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Mol Microbiol. 1992 Jun;6(12):1663-71.

An Aspergillus fumigatus alkaline protease mutant constructed by gene disruption is deficient in extracellular elastase activity.

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Department of Infectious Diseases and Bacteriology, Royal Postgraduate Medical School, London, UK.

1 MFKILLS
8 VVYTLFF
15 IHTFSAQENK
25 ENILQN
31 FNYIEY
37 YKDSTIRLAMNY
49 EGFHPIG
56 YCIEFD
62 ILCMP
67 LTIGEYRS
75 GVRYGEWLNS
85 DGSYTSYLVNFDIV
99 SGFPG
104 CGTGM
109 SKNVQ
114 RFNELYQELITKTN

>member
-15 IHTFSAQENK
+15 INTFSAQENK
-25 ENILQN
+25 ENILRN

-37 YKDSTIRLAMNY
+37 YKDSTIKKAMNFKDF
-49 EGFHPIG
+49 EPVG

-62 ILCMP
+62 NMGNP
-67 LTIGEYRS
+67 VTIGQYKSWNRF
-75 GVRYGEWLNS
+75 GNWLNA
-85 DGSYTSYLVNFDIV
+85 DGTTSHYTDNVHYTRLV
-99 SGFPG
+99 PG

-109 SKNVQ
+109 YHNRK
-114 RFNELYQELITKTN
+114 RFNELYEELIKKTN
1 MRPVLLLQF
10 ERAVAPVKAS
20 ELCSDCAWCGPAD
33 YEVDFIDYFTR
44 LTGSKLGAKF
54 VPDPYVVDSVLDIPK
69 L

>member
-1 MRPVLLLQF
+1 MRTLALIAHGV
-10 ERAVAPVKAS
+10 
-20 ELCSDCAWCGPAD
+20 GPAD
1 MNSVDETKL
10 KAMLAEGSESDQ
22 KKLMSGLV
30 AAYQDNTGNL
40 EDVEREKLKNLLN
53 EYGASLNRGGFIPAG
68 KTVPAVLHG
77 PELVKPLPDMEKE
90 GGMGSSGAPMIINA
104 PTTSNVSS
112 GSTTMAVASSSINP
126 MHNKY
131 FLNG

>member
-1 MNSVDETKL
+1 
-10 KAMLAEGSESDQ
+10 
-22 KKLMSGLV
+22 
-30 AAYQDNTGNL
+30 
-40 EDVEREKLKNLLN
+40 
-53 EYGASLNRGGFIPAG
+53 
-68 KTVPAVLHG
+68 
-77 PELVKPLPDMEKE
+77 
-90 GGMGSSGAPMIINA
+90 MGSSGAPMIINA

Invasive pulmonary aspergillosis, usually caused by Aspergillus fumigatus, is a life-threatening condition of immunosuppressed patients. We have created a mutant strain of this fungus that lacks an extracellular alkaline protease (AFAlp). This was accomplished by transformation of A. fumigatus with a plasmid containing a selectable marker for hygromycin B resistance, and a 504 bp segment of the AFAlp gene, obtained by polymerase-chain-reaction-based amplification of A. fumigatus genomic DNA. Approximately 25% of transformants resulted from disruption of the AFAlp gene. SDS-polyacrylamide gel electrophoresis of proteins from the culture filtrate of a strain carrying the AFAlp gene disruption showed that it lacked a major protein of 33 kDa. Furthermore, in contrast to the culture filtrate from wild-type cells, the mutant had undetectable activity on azocollagen and elastin-Congo red, over a broad pH range. This shows that AFAlp accounts for most, if not all, of the extracellular elastinolytic activity of A. fumigatus, and that the mutant strain will be useful in assessing the role of AFAlp in pathogenicity.

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